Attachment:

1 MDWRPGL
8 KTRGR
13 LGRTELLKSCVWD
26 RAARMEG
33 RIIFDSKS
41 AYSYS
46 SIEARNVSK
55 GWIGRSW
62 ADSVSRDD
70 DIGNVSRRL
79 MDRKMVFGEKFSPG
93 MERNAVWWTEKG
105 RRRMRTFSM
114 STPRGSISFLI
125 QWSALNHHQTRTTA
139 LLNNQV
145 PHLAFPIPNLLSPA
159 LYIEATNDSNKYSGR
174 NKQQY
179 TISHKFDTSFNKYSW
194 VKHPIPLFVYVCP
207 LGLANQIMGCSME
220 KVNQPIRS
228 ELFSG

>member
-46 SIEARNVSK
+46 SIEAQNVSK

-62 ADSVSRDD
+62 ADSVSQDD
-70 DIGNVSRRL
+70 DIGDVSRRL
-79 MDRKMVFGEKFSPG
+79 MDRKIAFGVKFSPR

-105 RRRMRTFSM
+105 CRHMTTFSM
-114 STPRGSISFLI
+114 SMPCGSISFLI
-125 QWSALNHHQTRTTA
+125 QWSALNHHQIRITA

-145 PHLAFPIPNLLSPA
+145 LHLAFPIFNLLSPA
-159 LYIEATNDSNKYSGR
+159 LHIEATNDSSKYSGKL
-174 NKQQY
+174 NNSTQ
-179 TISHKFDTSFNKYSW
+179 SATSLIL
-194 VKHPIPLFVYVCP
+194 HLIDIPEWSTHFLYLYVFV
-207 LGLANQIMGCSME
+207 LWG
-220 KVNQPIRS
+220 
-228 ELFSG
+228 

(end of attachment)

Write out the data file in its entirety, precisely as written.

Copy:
1 MDWRPGL
8 KTRGR
13 LGRTELLKSCVWD
26 RAARMEG
33 RIIFDSKS
41 AYSYS
46 SIEARNVSK
55 GWIGRSW
62 ADSVSRDD
70 DIGNVSRRL
79 MDRKMVFGEKFSPG
93 MERNAVWWTEKG
105 RRRMRTFSM
114 STPRGSISFLI
125 QWSALNHHQTRTTA
139 LLNNQV
145 PHLAFPIPNLLSPA
159 LYIEATNDSNKYSGR
174 NKQQY
179 TISHKFDTSFNKYSW
194 VKHPIPLFVYVCP
207 LGLANQIMGCSME
220 KVNQPIRS
228 ELFSG

>member
-46 SIEARNVSK
+46 SIEAQNVSK

-62 ADSVSRDD
+62 ADSVSQDD
-70 DIGNVSRRL
+70 DIGDVSRRL
-79 MDRKMVFGEKFSPG
+79 MDRKIAFGVKFSPR

-105 RRRMRTFSM
+105 CRHMTTFSM
-114 STPRGSISFLI
+114 SMPCGSISFLI
-125 QWSALNHHQTRTTA
+125 QWSALNHHQIRITA

-145 PHLAFPIPNLLSPA
+145 LHLAFPIFNLLSPA
-159 LYIEATNDSNKYSGR
+159 LHIEATNDSSKYSGKL
-174 NKQQY
+174 NNSTQ
-179 TISHKFDTSFNKYSW
+179 SATSLIL
-194 VKHPIPLFVYVCP
+194 HLIDIPEWSTHFLYLYVFV
-207 LGLANQIMGCSME
+207 LWG
-220 KVNQPIRS
+220 
-228 ELFSG
+228 